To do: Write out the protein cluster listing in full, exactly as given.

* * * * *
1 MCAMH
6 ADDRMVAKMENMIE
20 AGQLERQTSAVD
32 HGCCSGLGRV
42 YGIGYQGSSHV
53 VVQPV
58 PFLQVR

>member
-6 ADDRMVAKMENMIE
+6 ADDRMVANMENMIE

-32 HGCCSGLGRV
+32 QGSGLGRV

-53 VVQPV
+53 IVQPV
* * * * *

1 MCAMH
6 ADDRMVAKMENMIE
20 AGQLERQTSAVD
32 HGCCSGLGRV
42 YGIGYQGSSHV
53 VVQPV
58 PFLQVR

>member
-6 ADDRMVAKMENMIE
+6 ADDRMVANMENMIE

-32 HGCCSGLGRV
+32 QGSGLGRV

-53 VVQPV
+53 IVQPV